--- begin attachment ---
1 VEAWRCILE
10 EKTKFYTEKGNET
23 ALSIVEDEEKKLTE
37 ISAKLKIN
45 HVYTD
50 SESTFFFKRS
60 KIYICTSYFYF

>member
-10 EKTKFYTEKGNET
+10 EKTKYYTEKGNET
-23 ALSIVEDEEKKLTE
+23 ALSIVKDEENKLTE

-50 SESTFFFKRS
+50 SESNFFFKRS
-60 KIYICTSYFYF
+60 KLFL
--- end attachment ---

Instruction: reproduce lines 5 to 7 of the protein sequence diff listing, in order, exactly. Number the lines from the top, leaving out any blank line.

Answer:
45 HVYTD
50 SESTFFFKRS
60 KIYICTSYFYF